Luge leaders promise safety at Sochi Olympic track
Organizers of the 2014 Sochi Olympics will be “extra cautious”
building a sliding center after originally planning the world’s
fastest and most difficult track, a top Russian luge official said
Genady Rodionov told The Associated Press that the sport “must
try to exclude” incidents like the high-speed crash that killed
Nodar Kumaritashvili on the day the Vancouver Games opened Feb.
“For the whole luge family, it’s hard to bear what has
happened,” said Rodionov, vice president of the Russian federation
that is working with Sochi organizers to create the Olympic sliding
venue. “We’re extra cautious in our calculations, analyzing
Valery Silakov, the former Russian team head coach and now
federation president, said the track will still be “technically
Designs are being finished by Udo Gurgel, the veteran German
engineer who also created the Whistler course.
Rodionov and Silakov spoke outside of International Luge
Federation (FIL) meetings that helped complete the sport’s
investigation into Kumaritashvili’s fatal crash on the $110 million
Whistler track, which proved faster than intended.
The 21-year-old Georgian lost control of his sled on the final
curve at nearly 90 mph and was thrown clear of the ice before
slamming into a trackside steel support pillar.
Luge leaders, who will deliver their investigation report Monday
to the International Olympic Committee, are determined to restrict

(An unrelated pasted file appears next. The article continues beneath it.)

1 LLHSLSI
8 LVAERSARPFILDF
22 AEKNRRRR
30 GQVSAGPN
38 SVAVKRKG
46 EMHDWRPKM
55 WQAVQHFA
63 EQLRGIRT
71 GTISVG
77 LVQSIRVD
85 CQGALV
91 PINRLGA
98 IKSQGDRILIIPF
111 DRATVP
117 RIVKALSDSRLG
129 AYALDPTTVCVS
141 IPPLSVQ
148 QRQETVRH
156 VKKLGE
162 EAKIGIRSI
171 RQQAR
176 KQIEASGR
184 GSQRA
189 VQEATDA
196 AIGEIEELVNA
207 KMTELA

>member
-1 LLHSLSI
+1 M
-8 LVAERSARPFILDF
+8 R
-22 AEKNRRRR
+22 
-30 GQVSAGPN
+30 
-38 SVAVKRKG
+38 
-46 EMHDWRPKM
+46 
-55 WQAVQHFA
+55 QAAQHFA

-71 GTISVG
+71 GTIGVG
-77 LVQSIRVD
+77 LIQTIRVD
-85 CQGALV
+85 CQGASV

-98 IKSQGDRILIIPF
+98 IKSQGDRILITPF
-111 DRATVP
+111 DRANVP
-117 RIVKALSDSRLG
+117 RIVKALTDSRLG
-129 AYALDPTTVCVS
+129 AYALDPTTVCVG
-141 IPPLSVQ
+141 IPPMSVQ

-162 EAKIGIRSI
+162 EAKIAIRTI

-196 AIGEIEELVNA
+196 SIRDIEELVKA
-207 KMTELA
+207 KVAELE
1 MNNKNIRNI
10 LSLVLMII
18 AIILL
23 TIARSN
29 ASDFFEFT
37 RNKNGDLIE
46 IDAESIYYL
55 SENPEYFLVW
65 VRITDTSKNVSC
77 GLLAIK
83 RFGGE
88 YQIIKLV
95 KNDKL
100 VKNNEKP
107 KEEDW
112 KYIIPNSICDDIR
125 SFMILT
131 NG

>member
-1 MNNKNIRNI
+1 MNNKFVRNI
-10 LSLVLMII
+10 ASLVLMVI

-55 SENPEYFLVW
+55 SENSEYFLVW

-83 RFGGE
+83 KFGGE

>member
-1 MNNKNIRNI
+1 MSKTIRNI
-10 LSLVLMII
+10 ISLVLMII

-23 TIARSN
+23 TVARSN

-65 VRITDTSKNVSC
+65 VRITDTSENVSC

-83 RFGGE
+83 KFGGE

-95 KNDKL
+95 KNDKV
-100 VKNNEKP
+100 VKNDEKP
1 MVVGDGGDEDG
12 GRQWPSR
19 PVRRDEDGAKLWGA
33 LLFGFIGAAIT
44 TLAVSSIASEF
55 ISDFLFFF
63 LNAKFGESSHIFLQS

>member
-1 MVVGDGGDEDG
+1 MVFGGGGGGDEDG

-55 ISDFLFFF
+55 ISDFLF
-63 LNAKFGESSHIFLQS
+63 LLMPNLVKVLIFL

racers to 85 mph at Sochi.
FIL president Josef Fendt said he wanted to avoid repeating the
experience at Whistler, where the track proved faster than when it
opened in 2008.
“We need this speed limit while planning a track; we can’t do
anything when a track is already being built,” Fendt told The AP
Fendt raised his concerns about plans for Sochi one year ago,
weeks after Germany’s Felix Loch clocked almost 96 mph during a
test event at Whistler. Loch would eventually win Olympic gold.
“That was the reason I sent that letter to Sochi after hearing
they were planning to build not only the most difficult, but the
fastest track as well,” Fendt said. “The (Sochi) track was
designed for speed over (89 mph). That was too much in our
Luge officials will soon visit the proposed sliding center,
which also will stage Olympic bobsled and skeleton racing, in the
mountain resort of Krasnaya Polyana.
The venue is 24 miles from the Black Sea city of Sochi, which
hosts the FIL Congress scheduled in June.
“We will be able to show the site. We will invite people from
government as well and lots of media,” said Rodionov, who is
organizing the congress where each luge nation can vote on proposed
changes that emerge from this weekend’s sessions.
In Russia, winter sports leaders are ready to present their
Olympic project after meeting with Prime Minister Vladimir Putin
“We decided that we should start building as early as possible.
By the end of 2011, we plan to be able to have competitions on the
new track,” Silakov said. “We will do our utmost to get it ready